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Stats Can meets Dr. Sunshine

It's official, about 10% of the population has inadequate concentrations of vitamin D and, of these, 1.1 million Canadians are vitamin D deficient -- this according to a Stats Can report released today. Men are more likely to be deficient than women, especially males under age 40.

The agency defined vitamin D deficiency as a concentration below 27.5 nanomoles per litre (nmol/L) — a measurement of concentration based on the number of molecules per litre of blood.

American dermatologist Michael "Dr Sunshine" Holick, the author of the new book "The Vitamin D Solution" blames The American Academy of Dermatology he told the New York Times this past weekend. He knocks the Academy for their recommendation that "that you should never be exposed to one ray of direct sunshine without sun protection." He suggests that the Academy is "heavily invested" in the cosmetic industry.

He recommends 2000 IU Ds a day and suggests you can get it by spending 15-30 minutes a day sunning your arms and legs. Why the legs? Because they comprise almost 40% of the skin's surface. He strongly recommends that you always protect your face with sunscreen.

Fired from the University of Boston because of his sunshine advocacy, he remains a controversial figure. For example, the new book's cover touts the vitamin for eveything from depression to autism. In the he latter case says it will help as an improvement to muscle function.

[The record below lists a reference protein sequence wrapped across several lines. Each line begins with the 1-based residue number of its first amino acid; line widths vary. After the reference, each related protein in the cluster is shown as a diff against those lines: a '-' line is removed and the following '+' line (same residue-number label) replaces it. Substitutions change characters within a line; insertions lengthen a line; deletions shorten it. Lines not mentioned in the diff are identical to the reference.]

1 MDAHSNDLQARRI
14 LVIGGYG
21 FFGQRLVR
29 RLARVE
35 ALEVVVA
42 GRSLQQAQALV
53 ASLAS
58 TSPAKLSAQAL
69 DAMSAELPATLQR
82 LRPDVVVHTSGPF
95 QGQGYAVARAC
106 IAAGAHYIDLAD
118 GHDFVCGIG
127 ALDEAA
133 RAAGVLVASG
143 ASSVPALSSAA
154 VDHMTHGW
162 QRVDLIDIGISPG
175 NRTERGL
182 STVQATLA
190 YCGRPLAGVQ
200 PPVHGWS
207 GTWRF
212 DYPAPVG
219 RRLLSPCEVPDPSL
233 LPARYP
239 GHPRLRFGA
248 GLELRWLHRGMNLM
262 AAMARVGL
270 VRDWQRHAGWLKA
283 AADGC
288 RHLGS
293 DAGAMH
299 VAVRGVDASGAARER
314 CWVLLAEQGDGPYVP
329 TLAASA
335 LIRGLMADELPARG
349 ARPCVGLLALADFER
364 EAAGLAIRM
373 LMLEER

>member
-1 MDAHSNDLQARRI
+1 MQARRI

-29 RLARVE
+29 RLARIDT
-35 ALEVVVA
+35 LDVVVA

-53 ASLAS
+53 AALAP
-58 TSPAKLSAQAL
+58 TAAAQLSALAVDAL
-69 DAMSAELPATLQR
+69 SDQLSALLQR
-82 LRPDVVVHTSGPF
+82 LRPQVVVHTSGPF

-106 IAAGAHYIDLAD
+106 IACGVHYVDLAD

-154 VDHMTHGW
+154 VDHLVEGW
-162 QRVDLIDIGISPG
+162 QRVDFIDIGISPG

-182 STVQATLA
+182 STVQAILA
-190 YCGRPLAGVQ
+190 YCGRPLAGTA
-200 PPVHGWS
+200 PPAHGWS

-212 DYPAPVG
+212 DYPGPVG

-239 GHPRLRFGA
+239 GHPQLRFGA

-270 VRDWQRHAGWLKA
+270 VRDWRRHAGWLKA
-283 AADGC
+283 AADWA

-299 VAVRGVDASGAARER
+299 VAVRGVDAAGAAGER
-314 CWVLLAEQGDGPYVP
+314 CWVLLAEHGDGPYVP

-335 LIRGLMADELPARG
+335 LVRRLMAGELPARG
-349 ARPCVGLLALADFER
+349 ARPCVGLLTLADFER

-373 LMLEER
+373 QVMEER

Not surprisingly he recommends that everyone take a supplement. There may soon be confirmation from Stats Can. Future analysis of the data will investigate factors that may influence vitamin D concentrations, such as supplement consumption, body mass index, pregnancy, fish consumption and use of sunscreen. the researchers. said.


3 comments:

said...

The evidence for the benefits from vitamin D is nothing short of astonishing and keeps coming in. From helping to ward off cancer to possibly curing the common cold to preventing influenza and other positive findings, the sunshine vitamin has a bright future indeed. When you throw in that becuase of poor diet and a modern lifestyle which decreases exposure to sunshine average vitamin D levels are likely lower than in the past, it is not a stretch to speculate that very many of the diseases of modern society may be directly related to or partially influenced by a deficiency of this lion of a vitamin. There is a little bit of an intro to the topic here,
http://healthjournalclub.blogspot.com/2009/11/introduction-to-vitamin-d-part-i.html
and here
http://healthjournalclub.blogspot.com/2009/12/dr-cannell-interview-on-vitamin-d.html
if anyone is interested, also the web abounds with resources on the topic. Oh yeah and bone health effects that have been known about for a while longer.

So get out and enjoy the sun on your face this Spring, won't even cost you a dime.

said...

.... and here is the rest of the story.......

http://lpi.oregonstate.edu/fw09/LPIprize2009.html

........ pretty impressive guy :)

said...

another honourable mention.........

http://healthjournalclub.blogspot.com/2009/11/on-vitamin-d-and-telomere-lengh.html#more

... tel -e-me-more........ :)

( Jeremy Rifkin, anyone ...this is the biotech century ! )